Picking Camera equipment for your trip to Costa Rica
This article of mine originally appeared in The Costa Rica Star, please stop by and have a look around. Thanks, Solson
Whether you’re taking the vacation of a lifetime or just out for a Sunday drive, Costa Rica is a country seemingly designed with the photographer in mind. Beaches, mountains, wildlife and quaint towns abound. The only problem is deciding which camera or equipment to bring. There is no right answer but I’ll try to help. If you are not a serious pro, are on a budget, or just don’t want to risk all your gear, you are going to have to compromise. Here are some suggestions for the best ways to compromise and still get great pictures. I have suggestions for the DSLR crowd as well as the folks shopping for a compact camera (and no, your smart phone is NOT a camera no matter how many megapixels it has).
Since this article is for residents and visitors I will sneak in a word on shopping and pricing. Buying camera gear in Costa Rica is insanely expensive so I don’t do it. Import taxes, exchange rates and the sales tax routinely push prices 50% or more above what can be had in the States. This also means we don’t get the selection that is available in the States or Europe. My solution is usually to wait until a friend headed to the States needs a ride from the airport. I have my new toy shipped to them and they bring it back on the plane. This works with co-workers on business trips as well. (If anyone from the Ministerio de Hacienda is reading this I am in no way advocating tax evasion). Just remember you are taking a risk because if there is a problem you won’t have a warranty claim.
Ok, now down to business. First for you DSLR folks it’s simple: go wide. The landscapes are breathtaking, and usually there is another scenic view just around the next bend. I’ve seen a lot of the country in the past few years and I find myself packing my super-wide angle most of the time. Super-wide lenses also tend to have very short minimum focusing distances so you can still get close-up, you just have to use your feet. You may not be able to get as tight on some shots, but you can always crop and you probably weren’t packing a lens long enough to zoom in on that sloth’s eyeball anyway.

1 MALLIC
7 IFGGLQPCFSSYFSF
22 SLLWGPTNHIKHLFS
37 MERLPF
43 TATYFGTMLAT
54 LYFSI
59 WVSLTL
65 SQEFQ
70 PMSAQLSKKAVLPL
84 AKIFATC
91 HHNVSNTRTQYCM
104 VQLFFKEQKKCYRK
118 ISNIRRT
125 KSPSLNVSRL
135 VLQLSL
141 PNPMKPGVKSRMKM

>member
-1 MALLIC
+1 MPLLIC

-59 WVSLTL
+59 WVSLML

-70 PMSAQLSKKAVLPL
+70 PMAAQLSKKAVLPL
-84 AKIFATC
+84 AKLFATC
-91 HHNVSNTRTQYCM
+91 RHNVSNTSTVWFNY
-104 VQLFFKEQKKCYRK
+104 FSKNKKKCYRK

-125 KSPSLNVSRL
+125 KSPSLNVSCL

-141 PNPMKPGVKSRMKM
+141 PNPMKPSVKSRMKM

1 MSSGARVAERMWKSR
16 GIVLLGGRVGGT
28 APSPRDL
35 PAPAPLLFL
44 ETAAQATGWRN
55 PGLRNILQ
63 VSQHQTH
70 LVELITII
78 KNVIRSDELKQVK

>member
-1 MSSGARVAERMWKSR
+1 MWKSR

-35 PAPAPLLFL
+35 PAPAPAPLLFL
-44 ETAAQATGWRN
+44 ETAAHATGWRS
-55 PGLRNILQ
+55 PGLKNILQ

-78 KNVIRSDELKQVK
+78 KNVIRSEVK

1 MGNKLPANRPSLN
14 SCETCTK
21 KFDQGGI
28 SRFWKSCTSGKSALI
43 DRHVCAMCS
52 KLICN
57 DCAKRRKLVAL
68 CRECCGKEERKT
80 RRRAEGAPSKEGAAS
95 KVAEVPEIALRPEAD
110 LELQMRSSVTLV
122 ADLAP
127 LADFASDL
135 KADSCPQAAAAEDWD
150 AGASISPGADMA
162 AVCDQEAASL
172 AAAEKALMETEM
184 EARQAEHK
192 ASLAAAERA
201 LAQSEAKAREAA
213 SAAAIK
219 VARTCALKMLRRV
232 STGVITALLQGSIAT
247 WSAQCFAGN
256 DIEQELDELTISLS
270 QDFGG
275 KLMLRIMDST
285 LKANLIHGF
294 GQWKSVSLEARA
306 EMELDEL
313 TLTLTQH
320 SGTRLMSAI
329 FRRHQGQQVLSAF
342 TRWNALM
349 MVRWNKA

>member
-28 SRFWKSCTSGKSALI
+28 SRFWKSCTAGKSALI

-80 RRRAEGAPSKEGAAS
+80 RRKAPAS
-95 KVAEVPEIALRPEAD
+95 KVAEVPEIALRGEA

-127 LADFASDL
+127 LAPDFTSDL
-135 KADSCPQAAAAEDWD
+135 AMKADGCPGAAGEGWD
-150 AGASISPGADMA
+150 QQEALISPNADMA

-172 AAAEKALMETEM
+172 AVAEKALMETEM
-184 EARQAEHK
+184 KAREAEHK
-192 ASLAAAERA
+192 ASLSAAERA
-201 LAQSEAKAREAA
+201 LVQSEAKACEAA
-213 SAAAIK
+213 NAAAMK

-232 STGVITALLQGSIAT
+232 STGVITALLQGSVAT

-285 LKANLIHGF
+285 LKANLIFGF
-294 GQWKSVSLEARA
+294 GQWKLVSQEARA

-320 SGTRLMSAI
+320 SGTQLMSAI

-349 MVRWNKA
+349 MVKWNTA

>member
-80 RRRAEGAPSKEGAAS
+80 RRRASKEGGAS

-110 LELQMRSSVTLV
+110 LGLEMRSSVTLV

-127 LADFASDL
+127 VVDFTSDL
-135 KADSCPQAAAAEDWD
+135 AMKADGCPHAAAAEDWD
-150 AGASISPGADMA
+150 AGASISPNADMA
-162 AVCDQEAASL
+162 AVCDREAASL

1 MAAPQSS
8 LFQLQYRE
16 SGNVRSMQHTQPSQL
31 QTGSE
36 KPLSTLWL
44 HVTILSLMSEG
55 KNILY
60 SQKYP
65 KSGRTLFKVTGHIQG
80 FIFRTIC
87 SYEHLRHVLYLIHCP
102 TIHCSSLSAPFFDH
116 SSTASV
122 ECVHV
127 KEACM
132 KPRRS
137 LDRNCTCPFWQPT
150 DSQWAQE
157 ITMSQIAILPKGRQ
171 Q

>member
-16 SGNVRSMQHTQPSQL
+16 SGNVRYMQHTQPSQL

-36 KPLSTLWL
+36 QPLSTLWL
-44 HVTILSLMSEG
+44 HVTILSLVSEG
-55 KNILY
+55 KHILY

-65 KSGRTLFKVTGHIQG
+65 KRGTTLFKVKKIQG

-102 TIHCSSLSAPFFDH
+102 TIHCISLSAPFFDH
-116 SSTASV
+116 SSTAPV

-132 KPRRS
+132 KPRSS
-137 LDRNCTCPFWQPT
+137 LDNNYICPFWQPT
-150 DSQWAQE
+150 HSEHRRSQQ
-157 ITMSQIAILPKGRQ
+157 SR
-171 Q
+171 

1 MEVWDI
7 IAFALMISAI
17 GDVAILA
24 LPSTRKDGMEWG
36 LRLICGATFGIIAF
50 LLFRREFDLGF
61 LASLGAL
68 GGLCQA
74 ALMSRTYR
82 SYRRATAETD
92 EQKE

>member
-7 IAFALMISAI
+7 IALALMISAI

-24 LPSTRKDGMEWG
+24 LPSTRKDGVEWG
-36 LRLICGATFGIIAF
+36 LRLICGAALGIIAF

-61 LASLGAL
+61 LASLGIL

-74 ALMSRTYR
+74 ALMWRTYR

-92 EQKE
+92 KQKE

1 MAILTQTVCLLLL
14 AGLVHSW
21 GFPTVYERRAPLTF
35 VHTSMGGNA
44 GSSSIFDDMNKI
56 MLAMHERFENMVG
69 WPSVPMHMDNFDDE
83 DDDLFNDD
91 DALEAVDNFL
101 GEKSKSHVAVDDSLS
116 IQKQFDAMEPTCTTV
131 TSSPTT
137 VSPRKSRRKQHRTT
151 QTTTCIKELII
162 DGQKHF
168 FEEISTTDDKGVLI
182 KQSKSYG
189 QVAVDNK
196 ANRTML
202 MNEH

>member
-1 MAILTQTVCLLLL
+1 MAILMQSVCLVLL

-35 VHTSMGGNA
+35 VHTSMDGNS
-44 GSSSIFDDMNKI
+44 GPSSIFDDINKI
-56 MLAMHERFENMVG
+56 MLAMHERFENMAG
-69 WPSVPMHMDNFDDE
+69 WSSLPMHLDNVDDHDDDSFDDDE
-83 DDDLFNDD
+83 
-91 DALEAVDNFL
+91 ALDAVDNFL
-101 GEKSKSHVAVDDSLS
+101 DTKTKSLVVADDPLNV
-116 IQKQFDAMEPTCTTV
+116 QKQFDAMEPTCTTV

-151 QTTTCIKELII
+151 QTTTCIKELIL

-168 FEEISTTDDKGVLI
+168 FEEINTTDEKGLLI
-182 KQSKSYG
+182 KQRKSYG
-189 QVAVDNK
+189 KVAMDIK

If you’re shopping for a super-wide lens, I’ll stay neutral and recommend the well reviewed and reasonably priced Sigma 10-20mm EX DC HSM f/3.5, for cameras with APS-C sensors (commonly called crops), since it’s what most of us have. This lens is available in mounts for most camera brands. If you use a full frame camera, the advice is the same, pack the widest lens in your bag. As for accessories I recommend a circular polarizing filter to make that glare disappear, and a tripod. Here’s an example of all three items at use:
Exposure info: 10 Secs at f/11, 22mm ISO 100
If you are a bird-watcher or want to shoot surfing (or zoom in on the sloth’s eyeball) then you’ll need something very long, and you probably already have it and are willing to haul it. For the budget conscious who need more reach I have a solution in the next section.
If you are shopping for a travel camera and don’t want to compromise too much or just don’t want to haul a ton of gear, consider a super-zoom camera. These cameras are somewhere in between a DSLR and a compact point and shoot. They usually have manual control features similar to DSLRs, faster shutter response than point and shoot cameras (action shots are possible, try that with your fancy phone), as well as incredible zoom ranges often from 24-800mm.
You’ve got tons of options, but my suggestion would be to look at the models from Canon (SX series) first, then Sony, Fuji and Nikon. All are reputable, quality brands and will take great pictures. Most also feature some form of image stabilization for low-light and super-zoom lengths. The wide-end of the zoom range isn’t quite as wide as what I suggested for DSLR users, but it’s close, and the whole camera costs less than that lens I recommended to the fancy camera gang. Ignore the megapixel count, trust me it means nothing. My advice as for accessories with these cameras is a tripod (or monopod), plenty of batteries and a carrying case.
If that still sounds like more than you want to carry (super-zooms won’t fit in your pocket) and you are just looking to have fun, pick up a waterproof point-and-shoot camera. While a bit of a compromise as far a features go, these cameras are tons of fun and are far more likely to survive, a sudden downpour, adventure travel, some bugs I’ve seen, or the kids.
Since these cameras are well sealed and built tough they tend to survive being dropped in the sand, bumps and cold temperatures as well as going swimming. One big thing to keep in mind with these is the depth rating. Most are rated to 3 meters (10ft) of STATIC water pressure, though a few go down to 10 meters (33ft). Waves are big, heavy and moving. Don’t let a wave slap your camera. Don’t let the kids jump into the pool with the camera. Bad things will happen, crying or cursing may ensue.
There are quite a few options (and tons of colors) but the Olympus Tough and Canon D10 are tops for quality in this category. You do get what you pay for, and I would be leery of the quality of the lowest priced models. As for accessories get yourself batteries, a gorillapod mini tripod, and sense of humor.
Goofiness is often a side-effect of waterproof cameras. Tons of fun, where only they can play.
Whatever camera and equipment you choose while exploring Costa Rica have fun and take lots of pictures. Remember any camera is better than no camera, even if that camera is a phone.